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Mistake-Driven Learning is a philosophy that sees making mistakes as integral to the learning process.


As we learn a new skill, making errors allows us to learn for them and leads to a more rounded understanding of what we are learning.


This approach is particularly useful when used in conjunction with problem-based learning (learning through solving open-ended problems).


Christoper Pappas (2015) outlined some key benefits in allowing and encouraging learners to make mistakes. Although originally outlined for eLearning environments, they can be easily applied to traditional schooling too:


The benefits:


  • More risk-taking - telling a learner that it is OK to fail, allows them to take risks which in turn means they can try creative approaches to using the skill.


  • Better problem-solving skills - learning how to overcome mistakes helps to form children’s abilities to overcome challenges.


  • Clear links between actions and consequences - by making mistakes when using a new skill, children see the effect of their actions.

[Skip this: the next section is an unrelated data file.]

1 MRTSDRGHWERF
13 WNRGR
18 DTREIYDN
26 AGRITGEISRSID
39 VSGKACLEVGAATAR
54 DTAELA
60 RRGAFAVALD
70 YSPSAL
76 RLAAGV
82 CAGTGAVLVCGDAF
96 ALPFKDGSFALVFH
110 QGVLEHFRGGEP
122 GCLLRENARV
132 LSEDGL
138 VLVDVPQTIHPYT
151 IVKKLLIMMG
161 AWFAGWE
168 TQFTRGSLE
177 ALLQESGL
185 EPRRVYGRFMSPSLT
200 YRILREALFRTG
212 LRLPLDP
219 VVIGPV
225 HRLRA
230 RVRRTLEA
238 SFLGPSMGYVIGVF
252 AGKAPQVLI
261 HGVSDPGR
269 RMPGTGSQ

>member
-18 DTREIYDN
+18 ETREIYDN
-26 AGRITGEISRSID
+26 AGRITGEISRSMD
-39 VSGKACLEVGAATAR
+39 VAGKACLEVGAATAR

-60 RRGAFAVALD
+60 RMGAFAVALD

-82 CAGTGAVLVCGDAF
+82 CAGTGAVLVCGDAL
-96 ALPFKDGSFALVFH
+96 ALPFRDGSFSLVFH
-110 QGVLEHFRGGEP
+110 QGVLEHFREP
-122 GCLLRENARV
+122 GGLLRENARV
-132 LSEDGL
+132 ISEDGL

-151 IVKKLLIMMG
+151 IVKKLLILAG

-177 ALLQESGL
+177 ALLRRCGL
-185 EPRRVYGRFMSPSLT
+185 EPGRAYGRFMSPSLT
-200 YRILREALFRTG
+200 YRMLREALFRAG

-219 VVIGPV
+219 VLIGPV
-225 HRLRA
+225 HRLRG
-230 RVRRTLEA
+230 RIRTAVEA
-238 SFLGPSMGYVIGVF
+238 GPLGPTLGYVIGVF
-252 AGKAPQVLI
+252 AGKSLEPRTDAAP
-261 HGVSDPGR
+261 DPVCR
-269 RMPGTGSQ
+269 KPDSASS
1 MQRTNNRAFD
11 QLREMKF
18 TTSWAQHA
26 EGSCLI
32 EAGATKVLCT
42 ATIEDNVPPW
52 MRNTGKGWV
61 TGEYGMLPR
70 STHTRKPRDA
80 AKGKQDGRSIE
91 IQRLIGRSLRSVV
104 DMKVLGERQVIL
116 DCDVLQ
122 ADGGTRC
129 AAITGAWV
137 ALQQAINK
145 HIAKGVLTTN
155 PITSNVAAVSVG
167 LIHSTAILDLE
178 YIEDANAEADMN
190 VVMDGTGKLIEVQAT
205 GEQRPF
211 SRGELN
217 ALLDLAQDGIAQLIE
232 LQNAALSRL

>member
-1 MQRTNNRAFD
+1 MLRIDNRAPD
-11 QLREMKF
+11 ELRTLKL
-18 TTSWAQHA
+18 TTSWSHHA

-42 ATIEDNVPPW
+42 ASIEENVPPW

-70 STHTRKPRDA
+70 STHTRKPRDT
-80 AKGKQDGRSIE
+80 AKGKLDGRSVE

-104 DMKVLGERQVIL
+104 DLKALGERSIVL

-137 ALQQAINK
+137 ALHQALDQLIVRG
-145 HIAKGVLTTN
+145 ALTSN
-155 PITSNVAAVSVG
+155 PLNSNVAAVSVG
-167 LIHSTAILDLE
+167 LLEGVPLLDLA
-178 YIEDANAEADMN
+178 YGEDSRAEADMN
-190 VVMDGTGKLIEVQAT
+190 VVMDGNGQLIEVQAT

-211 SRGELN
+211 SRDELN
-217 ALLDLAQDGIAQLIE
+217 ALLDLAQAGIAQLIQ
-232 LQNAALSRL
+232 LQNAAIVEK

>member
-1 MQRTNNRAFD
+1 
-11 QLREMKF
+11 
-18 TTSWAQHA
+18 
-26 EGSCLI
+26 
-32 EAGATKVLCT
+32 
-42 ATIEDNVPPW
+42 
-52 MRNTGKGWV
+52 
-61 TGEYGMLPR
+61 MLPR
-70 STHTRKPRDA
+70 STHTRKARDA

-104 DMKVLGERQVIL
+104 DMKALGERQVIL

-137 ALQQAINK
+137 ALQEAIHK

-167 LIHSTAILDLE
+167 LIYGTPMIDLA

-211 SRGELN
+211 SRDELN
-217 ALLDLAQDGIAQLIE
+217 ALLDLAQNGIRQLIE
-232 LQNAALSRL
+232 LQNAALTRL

• Better retention - if a child develops a strategy to overcome a problem by themselves they are more likely to remember it.


  • Reduces fear of failure - if a child is allowed to make mistakes, they are less likely to be scared of them.


  • Boosts confidence - encouraging children to make mistakes will make them feel supported in their learning environment, which can boost their confidence in taking on new challenges.

Key Criticism

The key criticism of 'mistake-driven learning' is that if it is used in the medium to long-term, it can normalise failure. If a child is not encouraged to make the link between failure and later success then they may also fail to see the value that making mistakes can have.


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